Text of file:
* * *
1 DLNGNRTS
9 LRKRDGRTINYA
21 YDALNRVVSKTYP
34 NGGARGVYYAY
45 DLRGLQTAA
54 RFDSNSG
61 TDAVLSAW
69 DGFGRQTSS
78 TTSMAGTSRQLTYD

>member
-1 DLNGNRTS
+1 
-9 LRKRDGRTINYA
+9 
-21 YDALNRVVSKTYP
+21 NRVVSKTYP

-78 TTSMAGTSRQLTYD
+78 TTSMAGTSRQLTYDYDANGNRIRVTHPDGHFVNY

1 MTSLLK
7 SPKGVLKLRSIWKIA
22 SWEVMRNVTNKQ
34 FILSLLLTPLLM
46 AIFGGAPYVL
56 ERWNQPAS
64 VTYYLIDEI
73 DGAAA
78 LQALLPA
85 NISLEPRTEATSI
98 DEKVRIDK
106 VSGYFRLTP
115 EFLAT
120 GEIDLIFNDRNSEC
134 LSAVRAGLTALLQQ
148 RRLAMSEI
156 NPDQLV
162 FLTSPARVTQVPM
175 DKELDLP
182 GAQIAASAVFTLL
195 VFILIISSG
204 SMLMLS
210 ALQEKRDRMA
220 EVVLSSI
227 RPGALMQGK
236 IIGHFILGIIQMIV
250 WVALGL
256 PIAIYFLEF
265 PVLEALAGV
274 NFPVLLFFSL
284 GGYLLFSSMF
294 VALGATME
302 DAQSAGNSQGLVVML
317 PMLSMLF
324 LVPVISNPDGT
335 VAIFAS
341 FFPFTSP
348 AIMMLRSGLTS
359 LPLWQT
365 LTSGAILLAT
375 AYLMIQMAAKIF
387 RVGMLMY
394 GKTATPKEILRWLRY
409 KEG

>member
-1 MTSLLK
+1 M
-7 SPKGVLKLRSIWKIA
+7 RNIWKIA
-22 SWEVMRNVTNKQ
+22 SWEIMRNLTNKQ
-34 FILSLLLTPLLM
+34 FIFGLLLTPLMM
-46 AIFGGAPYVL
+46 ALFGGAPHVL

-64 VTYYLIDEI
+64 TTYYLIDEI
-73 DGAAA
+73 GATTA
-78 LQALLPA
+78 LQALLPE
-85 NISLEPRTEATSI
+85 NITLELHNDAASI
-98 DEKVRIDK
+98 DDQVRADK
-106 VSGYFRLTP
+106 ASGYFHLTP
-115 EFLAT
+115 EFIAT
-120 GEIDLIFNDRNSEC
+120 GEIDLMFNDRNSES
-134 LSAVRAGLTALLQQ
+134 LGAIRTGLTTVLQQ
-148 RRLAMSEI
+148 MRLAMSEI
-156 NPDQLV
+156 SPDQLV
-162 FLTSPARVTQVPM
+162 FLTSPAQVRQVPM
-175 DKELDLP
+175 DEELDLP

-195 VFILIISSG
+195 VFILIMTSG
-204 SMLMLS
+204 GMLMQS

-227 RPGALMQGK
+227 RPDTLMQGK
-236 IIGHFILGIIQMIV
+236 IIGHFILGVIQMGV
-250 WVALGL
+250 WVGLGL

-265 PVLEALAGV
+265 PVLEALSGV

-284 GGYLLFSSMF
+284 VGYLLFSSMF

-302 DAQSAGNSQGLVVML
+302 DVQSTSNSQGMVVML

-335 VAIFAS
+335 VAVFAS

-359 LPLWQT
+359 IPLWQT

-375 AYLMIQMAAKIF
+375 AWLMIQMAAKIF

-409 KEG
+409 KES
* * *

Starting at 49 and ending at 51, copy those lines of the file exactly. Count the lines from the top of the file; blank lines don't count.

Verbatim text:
284 GGYLLFSSMF
294 VALGATME
302 DAQSAGNSQGLVVML